120 firefighters battle Sodo blaze; 1 firefighter injured
Fire investigators hoped to get inside the former Sunny Jim peanut-butter plant on Tuesday morning to begin determining the cause of the fire Monday that destroyed the vacant warehouse.
Seattle Times staff reporters
Fire investigators hoped to get inside the former Sunny Jim peanut-butter plant Tuesday morning to begin determining the cause of the fire Monday that destroyed the vacant warehouse.
Up to 120 firefighters battled the fire first reported at 1:47 p.m. Monday in the city-owned, two-story building at South Industrial Way and Airport Way South.
One firefighter was injured by a piece of siding when he attempted to open a door to get a hose into the building, according to fire officials. He was taken to Harborview Medical Center with an ankle fracture and was listed in stable condition Monday.
Some neighboring buildings were evacuated as firefighters spent several hours battling the flames. The response of firefighting equipment and the smoke snarled surface streets and Interstate 5 to the east.
Because the building was vacant, firefighters fought the blaze "defensively," said Seattle Fire Chief Gregory Dean. He said there was no attempt to enter the building. Instead, the Fire Department tried to contain the blaze to the north end of the building while allowing the roof to burn through.
Once the roof was destroyed, firefighters were able to attack the heart of the fire, Dean said.
Fire Department spokeswoman Helen Fitzpatrick said the cause would remain unknown until investigators could get inside the building. Dean said he expected firefighters would work through the night to keep water on the smoldering building.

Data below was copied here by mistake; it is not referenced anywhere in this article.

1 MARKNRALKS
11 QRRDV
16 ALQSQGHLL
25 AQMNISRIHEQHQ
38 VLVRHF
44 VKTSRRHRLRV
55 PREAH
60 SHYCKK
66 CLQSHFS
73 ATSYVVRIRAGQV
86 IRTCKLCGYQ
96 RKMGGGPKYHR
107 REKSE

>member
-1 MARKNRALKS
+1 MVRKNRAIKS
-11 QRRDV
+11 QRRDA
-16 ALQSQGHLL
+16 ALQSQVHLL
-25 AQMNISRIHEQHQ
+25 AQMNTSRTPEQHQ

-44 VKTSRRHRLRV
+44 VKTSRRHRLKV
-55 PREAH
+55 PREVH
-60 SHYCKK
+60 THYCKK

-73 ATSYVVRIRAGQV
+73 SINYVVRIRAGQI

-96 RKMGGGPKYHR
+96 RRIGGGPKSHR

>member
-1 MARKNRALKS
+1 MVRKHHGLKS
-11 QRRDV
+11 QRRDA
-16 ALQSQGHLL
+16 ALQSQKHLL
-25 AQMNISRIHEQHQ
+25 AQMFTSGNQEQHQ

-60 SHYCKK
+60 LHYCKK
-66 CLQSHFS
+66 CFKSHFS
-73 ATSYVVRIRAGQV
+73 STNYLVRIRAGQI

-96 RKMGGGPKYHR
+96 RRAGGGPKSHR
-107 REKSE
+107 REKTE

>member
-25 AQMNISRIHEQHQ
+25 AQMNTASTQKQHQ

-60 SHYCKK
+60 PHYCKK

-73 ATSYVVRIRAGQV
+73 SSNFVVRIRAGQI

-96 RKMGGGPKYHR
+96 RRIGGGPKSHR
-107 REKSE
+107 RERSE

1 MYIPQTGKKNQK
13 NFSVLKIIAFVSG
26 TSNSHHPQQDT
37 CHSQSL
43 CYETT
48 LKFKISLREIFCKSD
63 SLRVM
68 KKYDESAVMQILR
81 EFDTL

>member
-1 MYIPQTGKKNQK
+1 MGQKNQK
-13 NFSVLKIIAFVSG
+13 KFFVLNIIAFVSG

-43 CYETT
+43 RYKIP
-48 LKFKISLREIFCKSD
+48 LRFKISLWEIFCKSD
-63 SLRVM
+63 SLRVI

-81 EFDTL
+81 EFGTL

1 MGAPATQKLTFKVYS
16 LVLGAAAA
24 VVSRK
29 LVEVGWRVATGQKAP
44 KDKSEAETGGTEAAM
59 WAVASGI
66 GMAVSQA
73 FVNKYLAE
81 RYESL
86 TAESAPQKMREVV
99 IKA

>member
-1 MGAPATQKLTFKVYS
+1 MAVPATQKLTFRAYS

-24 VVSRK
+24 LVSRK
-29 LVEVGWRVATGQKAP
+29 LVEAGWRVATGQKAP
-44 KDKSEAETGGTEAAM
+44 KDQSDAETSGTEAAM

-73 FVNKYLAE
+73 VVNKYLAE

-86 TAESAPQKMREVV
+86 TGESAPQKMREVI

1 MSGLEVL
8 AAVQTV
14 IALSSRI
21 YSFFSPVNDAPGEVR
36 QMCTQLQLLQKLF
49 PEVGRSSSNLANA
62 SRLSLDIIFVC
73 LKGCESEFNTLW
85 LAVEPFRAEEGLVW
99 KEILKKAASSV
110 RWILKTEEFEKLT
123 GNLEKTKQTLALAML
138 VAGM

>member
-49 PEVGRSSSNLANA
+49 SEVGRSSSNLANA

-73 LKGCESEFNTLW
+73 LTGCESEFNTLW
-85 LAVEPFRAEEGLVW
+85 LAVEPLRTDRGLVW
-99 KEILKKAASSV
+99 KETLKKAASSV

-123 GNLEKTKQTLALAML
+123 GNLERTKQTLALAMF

Andy Kim, who works at AVL Professional audio/video to the north of the building, said he and co-workers saw smoke, then smelled it. He and a co-worker walked outside to see smoke and flames pouring from the center of the building.
He said the building attracts transients and homeless people.
"There are usually a lot of transients hanging around out there. Every morning, an RV [mobile methadone unit/clinic] pulls up and they do a needle exchange, so every day there's a line of people."
La Dele Sines, chairwoman of the Friends of Georgetown, said the building started as an independent beer brewery in the late 1800s. It was owned by a couple of men, including one who died in the sinking of the Titanic in 1912. Continental Can, which made cans for the fishing industry, then owned the building, she said.
Germanus Wilhelm Firnstahl founded Pacific Standard Foods, maker of the Sunny Jim brand, in 1921 after he moved to Seattle from Wisconsin and bought a peanut roaster. He bought the Airport Way South plant during the Depression.
The company became the supplier of a third of all peanut butter in the Seattle area during the 1950s, before it eventually was sold in 1979 to the Bristol Bay Native Corp.
The city of Seattle purchased the building in 1991 and still owns the structure, according to property records.
Katherine Schubert-Knapp, city spokeswoman, said the city recently put out a bid for electrical-service upgrades in another building on the property. The upgrades did not include the building that caught fire, although some work would have to be done to power lines underneath the structure, she said.
A fire on the same property in February 1997 destroyed the familiar "Sunny Jim" sign that once crowned one of the buildings at the plant.
The fire was under control Monday night, but firefighters expected to be monitoring the building overnight to watch for hot spots, according to the Seattle Fire Department.
Seattle Times news researcher Miyoko Wolf contributed to this report, which includes information from Times archives and The Associated Press.
When vice president of Sub Pop Records Megan Jasper isn't running things at the office, she's working in her garden at her West Seattle home where she and her husband Brian spend time relaxing.
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